Waag Society is the name of what started in 1994 as 'Society for old en new Media', de Waag. Founders were Caroline Nevejan and Marleen Stikker, who is still Waag Society's director. Before, Stikker was the mayor of the Digital City, the first internet community in The Netherlands.

The Society's -soon to be called 'Waag Society' - mission was to make new media available for groups of people that have little access to computers and internet, thus increasing their quality of living. After a complete restauration of the Waag building, a small group of enthousiastic idealists began their activities in 1996.

The medialab developed into an avant-gardistic thinktank with a lot of freedom. But with an eye for commercial possibilities: attempts were made to bring Waag prototypes to the market. Waag Society grew into an institution that was active in the fields of networked art, healthcare, education and internet related issues like bandwidth and copyright.

The international network became increasingly important: Waag Society has a worldwide network with partners in countries like India, Canada and the UK.

Nowadays, Waag Society is an acknowledged institute where apart from R & D, there is room for experiment with new technologies, art and culture. Partners come from all parts of society: universities but also companies work together in our projects.

www.waag.org





Antonino Raffone, PhD, Researcher in Cognitive Neuroscience, "Sapienza" University of Rome and RIKEN Brain Science Institute, Japan

Antonino Raffone's research is mainly focused on neural correlates of consciousness, working memory and meditation, with involvement in international collaborations in neuro-cognitive research based on computational modelling, behavioral experiments, electroencephalography and event-related potentials, functional Magnetic Resonance Imaging, magnetoencephalography. Recently he has worked on neuroimaging of meditation-based awareness in Buddhist monks, in collaboration with the Institute of Advanced Biomedical Technologies (ITAB) in Italy. He is co-editor of the special number of Cognitive Processing on "Neuroscience of Meditation and Consciousness", in preparation. On the contemplative side, he is an intensive Buddhist meditation practitioner, waiting for a lay Bodhisattva ordination in the Zen center "L'Arco" in Rome.
www.uniroma1.it
www.brain.riken.go.jp




Venerable Kaye Miner
Maitreya Institute Amsterdam

Venerable Kaye Miner was born in Australia where she studied Business and Information Systems and worked for several leading Australian companies. In the early 1980’s she began studying Tibetan Buddhism in Australia, India and Nepal, where she also lived for 2 years, taking ordination as a Buddhist nun in 1990. Her teachers include His Holiness the Dalai Lama and Lama Zopa Rinpoche. Kaye combined the study, practice and teaching of Tibetan Buddhism with working in business until she moved to Amsterdam, The Netherlands in 1999. Since then she has been teaching Buddhist philosophy and meditation at Maitreya Institute Amsterdam, where she is the resident teacher, as well as in Groningen, Breda and Delft. Since 2003 is also the director of Maitreya Institute in Emst.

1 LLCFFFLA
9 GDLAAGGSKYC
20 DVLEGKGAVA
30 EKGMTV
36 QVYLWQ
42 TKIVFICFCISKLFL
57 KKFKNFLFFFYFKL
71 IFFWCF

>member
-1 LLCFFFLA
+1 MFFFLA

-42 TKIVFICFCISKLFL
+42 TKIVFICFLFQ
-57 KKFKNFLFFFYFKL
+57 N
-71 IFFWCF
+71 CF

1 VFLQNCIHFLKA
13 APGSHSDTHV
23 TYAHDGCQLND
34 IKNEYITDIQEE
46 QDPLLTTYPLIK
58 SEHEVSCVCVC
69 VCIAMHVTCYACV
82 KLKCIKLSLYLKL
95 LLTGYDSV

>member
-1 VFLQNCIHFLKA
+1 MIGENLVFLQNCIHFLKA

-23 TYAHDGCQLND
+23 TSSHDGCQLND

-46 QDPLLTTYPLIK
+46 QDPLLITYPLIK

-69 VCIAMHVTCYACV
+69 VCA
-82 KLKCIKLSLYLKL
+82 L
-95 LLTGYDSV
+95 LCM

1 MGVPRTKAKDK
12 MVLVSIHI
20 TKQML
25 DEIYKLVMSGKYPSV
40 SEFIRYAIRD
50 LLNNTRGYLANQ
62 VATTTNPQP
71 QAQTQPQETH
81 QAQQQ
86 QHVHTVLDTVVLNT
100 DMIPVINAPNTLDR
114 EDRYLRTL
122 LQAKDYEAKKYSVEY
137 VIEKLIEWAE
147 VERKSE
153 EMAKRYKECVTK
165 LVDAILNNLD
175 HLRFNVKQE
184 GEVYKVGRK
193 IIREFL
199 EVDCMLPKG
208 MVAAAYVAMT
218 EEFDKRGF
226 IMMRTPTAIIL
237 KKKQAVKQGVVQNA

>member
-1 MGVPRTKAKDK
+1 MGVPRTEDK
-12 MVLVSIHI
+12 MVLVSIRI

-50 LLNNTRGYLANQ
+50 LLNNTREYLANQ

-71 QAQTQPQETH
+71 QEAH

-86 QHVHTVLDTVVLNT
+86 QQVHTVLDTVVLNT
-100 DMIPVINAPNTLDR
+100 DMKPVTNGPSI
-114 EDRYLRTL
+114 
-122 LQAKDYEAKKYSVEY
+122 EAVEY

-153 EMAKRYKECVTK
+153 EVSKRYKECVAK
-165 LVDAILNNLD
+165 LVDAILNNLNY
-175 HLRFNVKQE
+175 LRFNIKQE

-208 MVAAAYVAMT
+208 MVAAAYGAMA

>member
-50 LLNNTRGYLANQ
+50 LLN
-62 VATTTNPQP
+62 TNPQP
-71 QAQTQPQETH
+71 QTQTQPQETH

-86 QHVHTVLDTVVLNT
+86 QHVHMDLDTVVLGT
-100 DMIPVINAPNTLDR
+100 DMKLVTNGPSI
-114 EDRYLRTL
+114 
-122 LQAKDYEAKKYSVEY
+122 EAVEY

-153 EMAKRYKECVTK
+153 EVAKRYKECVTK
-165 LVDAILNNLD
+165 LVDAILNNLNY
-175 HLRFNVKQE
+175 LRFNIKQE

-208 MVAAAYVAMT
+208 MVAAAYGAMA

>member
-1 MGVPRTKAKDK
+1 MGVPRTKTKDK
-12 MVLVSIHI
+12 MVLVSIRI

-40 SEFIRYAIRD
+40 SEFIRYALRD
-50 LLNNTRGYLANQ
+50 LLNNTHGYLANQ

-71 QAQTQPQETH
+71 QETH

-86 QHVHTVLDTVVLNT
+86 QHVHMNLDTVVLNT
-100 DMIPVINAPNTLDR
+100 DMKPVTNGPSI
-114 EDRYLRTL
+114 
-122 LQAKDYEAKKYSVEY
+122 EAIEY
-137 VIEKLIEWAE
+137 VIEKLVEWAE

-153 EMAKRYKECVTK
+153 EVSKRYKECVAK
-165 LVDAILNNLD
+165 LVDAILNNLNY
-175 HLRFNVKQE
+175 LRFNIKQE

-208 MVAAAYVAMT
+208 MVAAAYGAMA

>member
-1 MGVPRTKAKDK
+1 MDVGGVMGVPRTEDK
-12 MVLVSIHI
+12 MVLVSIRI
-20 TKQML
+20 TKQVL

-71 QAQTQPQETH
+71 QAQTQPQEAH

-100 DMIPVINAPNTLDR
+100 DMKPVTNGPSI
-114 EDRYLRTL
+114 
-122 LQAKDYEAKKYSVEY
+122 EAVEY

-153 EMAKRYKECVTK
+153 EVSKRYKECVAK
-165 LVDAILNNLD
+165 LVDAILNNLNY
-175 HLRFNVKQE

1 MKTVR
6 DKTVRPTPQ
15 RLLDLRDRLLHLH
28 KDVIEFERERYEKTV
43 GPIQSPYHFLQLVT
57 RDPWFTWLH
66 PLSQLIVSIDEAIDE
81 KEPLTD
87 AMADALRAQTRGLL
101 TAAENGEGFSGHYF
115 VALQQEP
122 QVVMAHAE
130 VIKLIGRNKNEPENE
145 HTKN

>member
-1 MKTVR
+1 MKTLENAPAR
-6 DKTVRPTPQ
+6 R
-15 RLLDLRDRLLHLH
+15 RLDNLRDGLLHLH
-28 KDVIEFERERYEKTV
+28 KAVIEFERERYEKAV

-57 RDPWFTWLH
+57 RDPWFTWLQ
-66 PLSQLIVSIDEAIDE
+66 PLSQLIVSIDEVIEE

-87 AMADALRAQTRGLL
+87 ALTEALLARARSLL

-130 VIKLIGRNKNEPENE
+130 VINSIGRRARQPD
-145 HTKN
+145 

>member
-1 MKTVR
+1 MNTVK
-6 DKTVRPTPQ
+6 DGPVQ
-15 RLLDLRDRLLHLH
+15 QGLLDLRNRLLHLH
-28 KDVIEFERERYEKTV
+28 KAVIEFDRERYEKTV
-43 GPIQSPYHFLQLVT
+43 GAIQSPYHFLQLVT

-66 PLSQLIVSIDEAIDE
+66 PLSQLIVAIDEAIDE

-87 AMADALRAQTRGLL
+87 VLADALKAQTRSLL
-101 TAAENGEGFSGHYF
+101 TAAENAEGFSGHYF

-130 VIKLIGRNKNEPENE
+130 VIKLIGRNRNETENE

www.maitreya.nl

 



Viona Wijnen
PhD, Neuropsychologist and Researcher
Alpha-Up | Brain Balancing Institute, Amsterdam


Viona Wijnen was involved in research projects within the fields of Psychosomatic Medicine and Neuroscience. During her Master research she investigated the role of personality and stress responses related to the development of essential hypertension.

Her Ph.D-research focused on recovery from coma to consciousness in children and young adults who suffered from severe brain injury. She investigated changes of the nervous system while patients were involved in an early intensive neurorehabilitation programme.

Since September 2008 Viona joined the Alpha Up-team. This Brain Balancing Institute applies a specific form of neurofeedback which involves computer translation of brain waves into sounds that represent optimum patterns for the brain to function at a given location. During repeated sessions the brain learns to use the new neural networks.
www.vionawijnen.com
www.alpha-up.nl

 



Rob van Kranenburg
Innovation and Media Theorist

Rob van Kranenburg (1964) is an innovation and media theorist involved with negociability strategies of new technologies and artistic practice, predominantly ubicomp and rfid (radio frequency identification), the relationship between the formal and informal in cultural and economic
policy, and the requirements for living a dignified life.




Iclal Akcay
Research Journalist

Having worked in Turkey and Germany as a tv reporter and radio editor Iclal Akcay has recently earned an MSc degree in Science and Technology Studies at the University of Amsterdam. Her master thesis was concentrated on the World Health Organization and the Bird Flu. In researching and elaborating her interests in politics and women's issues she has developed a socio-scientific understanding rooted in a multidisciplinary approach. Currently she is particularly interested in investigating the relationship between various emerging theories and developing technologies based on the plasticity of the brain.





Waag Society
Nieuwmarkt 4
1012 CR Amsterdam

www.waag.org
[Center of the Nieuwmarkt]


Public Transport
Metro stop Nieuwmarkt. 1 stop from Centraal Station.

By Car
Ring of Amsterdam (A10), direction Noord, exit S116 direction Noord/Centrum. After IJ-tunnel direction het Muziektheater, or direction Centraal Station.

Parking at het Muziektheater.